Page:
Saying ‘YES’ to sexual consent- Slut walk Toronto

Tomorrow afternoon Toronto will be hosting ‘Slut walk’, a rally against rape, violence against women and the common discourse that by dressing ‘slutty’ women are ASKING to be raped.

Some people think it’s okay to dress ‘slutty’ and some do not. This is not the discussion on the table though.

I will be participating in the ‘slut walk’ because I believe that sex is an intimate act between two loving consenting adults. I think most would agree with that statement but let’s look at the word ‘consent’ and what it currently means in our culture.

We’ve convinced ourselves that there is a fine line between rape and consent based solely on whether the (mostly) female said ‘no’. Consent is then defined as the omission of ‘no’.

the meaning of consent gets stretched further when  women are drunk or wear revealing clothing as they are now considered to be ‘asking for it, because if she didn’t want to have sex why would she dress that way?’ or ‘how could she remember whether she said no if she was drunk?’ This certainly does blur the line when we teach that ‘no means no’, but what if we redefined our cultural conception of sexual consent?

This is the main thesis of this book I’m reading. Instead of consent being the omission of ‘no’, instead of asking rape victims ‘did you say no?’ or men justifying their actions with ‘she didn’t say no’ what if we defined consent how we should define it- saying ‘yes’ “did you say yes? Did you want to have sex and with this person?’.  No more shaming of women, no more encouraging or enabling the culture of rape to function and hopefully, no more rape since the lines will no longer be blurry and we will teach our children accordingly.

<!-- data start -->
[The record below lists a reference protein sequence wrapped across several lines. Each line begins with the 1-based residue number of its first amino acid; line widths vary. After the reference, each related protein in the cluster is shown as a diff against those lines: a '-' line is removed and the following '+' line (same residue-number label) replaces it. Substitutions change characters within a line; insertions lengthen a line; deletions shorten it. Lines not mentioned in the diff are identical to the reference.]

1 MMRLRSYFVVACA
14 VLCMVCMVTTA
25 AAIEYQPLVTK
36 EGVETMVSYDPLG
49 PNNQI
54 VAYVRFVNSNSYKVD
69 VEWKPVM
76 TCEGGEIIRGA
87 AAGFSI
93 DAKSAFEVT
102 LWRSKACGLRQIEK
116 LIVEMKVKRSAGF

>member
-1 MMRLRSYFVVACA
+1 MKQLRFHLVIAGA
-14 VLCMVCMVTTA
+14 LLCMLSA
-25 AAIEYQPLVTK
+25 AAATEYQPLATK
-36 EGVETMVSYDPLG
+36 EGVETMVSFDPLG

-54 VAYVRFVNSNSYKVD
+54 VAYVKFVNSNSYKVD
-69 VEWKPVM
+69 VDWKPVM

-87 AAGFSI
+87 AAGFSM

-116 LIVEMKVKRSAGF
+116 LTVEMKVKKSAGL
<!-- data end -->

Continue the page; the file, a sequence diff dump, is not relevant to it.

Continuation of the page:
Pretty simple right? well, yes. But apparently no, as well as we still have TV programs that encourage this rape culture, and even people enforcing justice that tow the archaic definition of consent.

I see the ‘slut walk’ not as a way of reclaiming the word slut, or an opportunity to dress like one (the event doesn’t encourage slutty wear, just ‘wear what you wear’) mostly because, well, I generally dress more modest than most people’s maiden aunts, but to me it’s an opportunity to spread this message: our definition of consenting sex should be ‘Yes means yes’ and no less.

 

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About Ashley Drake
Don't cha wish your girlfriend could blog like me

2 Responses to Saying ‘YES’ to sexual consent- Slut walk Toronto

  1. dontdontoperate says:

    Hey!
    I also took part in Slut Walk, but the one held in Hamilton.
    It was awesome.
    My friend later directed my attention to this blog post. I think you’d be interested in it.
    I mostly agree with the author: I think that what is happening is amazing, but thoughts on changing the name should be in order.
    Check it out, let me know what you think:
    http://selftravels2010.livejournal.com/2497.html

    • Ashley Drake says:

      Oh Awesome Alex! I had a bit of a different experience, I saw a lot of different types of people represented in the walk; races, genders, age. I love Sherene Razack btw, I was excited to see her referenced. I think this is an important blog post though because we tend to blanket women’s issues under one tent as if by virtue of our biology we have the same struggles. There is definitely other factors such as age, race and class etc. which we often don’t account for.

      However I do think the name was effective in breaking through the noise and that’s how it got so much attention. The morning of, my parents were in the city and we had breakfast. They’re pretty used to hearing me talk about going to protests or rallys but when I told them I was going to the slut walk their interest was guaged. It’s offensive but it kind of acts like a pebble in the bottom of your shoe, forcing you to think about it (hopefully).

      Thanks for sharing this with me! a good and important read (I think Jen would like to read it, too)

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